FDA revokes approval for brain surgery medical device
Monteris Medical’s NeuroBlate System sees unexpected heating during neurosurgery, causing the FDA to announce a Class I recall that should act as a wake-up call for digital health startups.
The FDA has issued a Class I recall on a device that surgeons have been using since 2015 for brain surgery. The NeuroBlate System, the only ablation system in the market available for certain types of neurosurgery, has seen surprising heating issues when used with MRI guiding systems for the catheters. At least one death has resulted from the instrument overheating and causing a brain haemorrhage.
The Class I recall is the FDA’s most serious type of recall issued when the authorities feel there is a reasonable chance that a product could cause serious harm to health or even death.
Recently, Johnson & Johnson’s heart device under the Sterilmed company was recalled due to a faulty valve with near-fatal consequences. Such a recall can be the knell of doom for digital health startups that aren’t complying with government policies and regulations.
The device in question consists of a small carbon dioxide-cooled catheters that allow surgeons minimally invasive entry into the brain. These catheters are used to destroy, remove or solidify cells in the brain tissue. Surgeons often use an MRI system to map the position of the catheters as they operate. In many cases, the catheter tips have been seen to interact with the MRI system and overheat. This has resulted in carbon dioxide leakage into the brain. Before the recall, the NeuroBlate system was a welcome alternative to craniotomy.
Many types of brain diseases, such as brain tumours or aneurysms, are treated with a craniotomy, which involves removal of a flap of bone in the skull to operate on the brain. Such a procedure can have a long recovery period and patients often experience acute and chronic pain after a craniotomy.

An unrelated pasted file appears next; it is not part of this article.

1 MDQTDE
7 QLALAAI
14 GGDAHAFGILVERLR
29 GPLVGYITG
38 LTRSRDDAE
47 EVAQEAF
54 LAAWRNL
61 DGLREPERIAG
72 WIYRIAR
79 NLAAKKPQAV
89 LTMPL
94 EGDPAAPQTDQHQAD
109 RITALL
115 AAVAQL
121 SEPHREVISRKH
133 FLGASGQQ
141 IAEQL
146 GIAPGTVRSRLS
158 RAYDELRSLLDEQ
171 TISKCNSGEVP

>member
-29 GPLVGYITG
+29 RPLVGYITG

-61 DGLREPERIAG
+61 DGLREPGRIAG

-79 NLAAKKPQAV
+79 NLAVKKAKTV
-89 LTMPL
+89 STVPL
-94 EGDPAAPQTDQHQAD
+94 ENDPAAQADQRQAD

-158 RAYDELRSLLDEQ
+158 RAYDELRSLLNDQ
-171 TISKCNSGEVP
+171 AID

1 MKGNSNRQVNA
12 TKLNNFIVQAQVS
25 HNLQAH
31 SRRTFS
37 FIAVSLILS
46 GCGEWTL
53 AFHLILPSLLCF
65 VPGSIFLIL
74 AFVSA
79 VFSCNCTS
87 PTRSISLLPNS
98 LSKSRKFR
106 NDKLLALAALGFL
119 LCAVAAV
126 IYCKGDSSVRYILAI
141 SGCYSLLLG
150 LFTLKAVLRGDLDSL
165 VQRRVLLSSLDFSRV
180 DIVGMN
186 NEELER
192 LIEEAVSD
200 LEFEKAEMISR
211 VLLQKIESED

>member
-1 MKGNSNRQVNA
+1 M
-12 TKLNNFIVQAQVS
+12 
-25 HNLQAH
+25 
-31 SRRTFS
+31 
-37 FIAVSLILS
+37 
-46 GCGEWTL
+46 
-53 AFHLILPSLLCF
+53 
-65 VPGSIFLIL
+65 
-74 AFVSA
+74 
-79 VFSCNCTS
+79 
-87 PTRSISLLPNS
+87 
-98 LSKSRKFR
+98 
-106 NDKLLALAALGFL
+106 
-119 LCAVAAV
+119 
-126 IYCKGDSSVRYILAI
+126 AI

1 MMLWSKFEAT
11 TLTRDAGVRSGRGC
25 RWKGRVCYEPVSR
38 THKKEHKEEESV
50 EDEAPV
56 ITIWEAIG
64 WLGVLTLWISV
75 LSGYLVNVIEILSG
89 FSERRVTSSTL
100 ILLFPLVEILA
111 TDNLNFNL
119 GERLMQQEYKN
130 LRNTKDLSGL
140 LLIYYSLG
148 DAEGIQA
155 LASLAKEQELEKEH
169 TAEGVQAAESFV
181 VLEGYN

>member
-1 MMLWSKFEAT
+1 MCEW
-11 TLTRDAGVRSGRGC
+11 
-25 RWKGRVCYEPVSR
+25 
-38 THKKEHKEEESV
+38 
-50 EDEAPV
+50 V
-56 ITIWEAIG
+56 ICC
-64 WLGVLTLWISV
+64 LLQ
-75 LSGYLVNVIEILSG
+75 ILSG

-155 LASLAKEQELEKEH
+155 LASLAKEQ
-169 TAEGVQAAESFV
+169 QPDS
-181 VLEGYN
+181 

The NeuroBlate system developed by Monteris Medical was approved by the FDA in 2013 as an alternative to craniotomy. Surgeons have been using the system since then to destroy and coagulate lesions in the soft tissues of the brain.
The FDA’s injunction is that until Monteris identifies the problem with these devices and offer solutions, surgeons should avoid using the NeuroBlate catheters for ablation surgery. The FDA states, “Health care providers who do not believe there is a viable alternative should use the device with extreme caution.”
Startup Monteris had issued three safety advisories between October and December 2017 regarding the issue. In the first, Monteris stated that the overheating was seen in surgeries where either 1.5T MRI models were used, where the probe catheter came in contact with the MRI bore, or where the probe was inside the patient and certain specific MRI scans such as high SAR were used.
The startup advised users to take certain precautions when using the device. The following two advisories mentioned further precautions. However, the FDA has not been satisfied with the advisories.
This development will be of interest to startups in the digital medical device market, which is ruled by strict regulations and policies.
While the medical device market has been attracting more funding in recent years, the lives and health of people are at stake. Policy-makers and governments have established strict rules and regulations for the consumers’ protection. The Monteris case is a cautionary tale for all digital health startups, with the lesson that digital health policies and regulations can make or break your startup.
Image credit: www.cbc.ca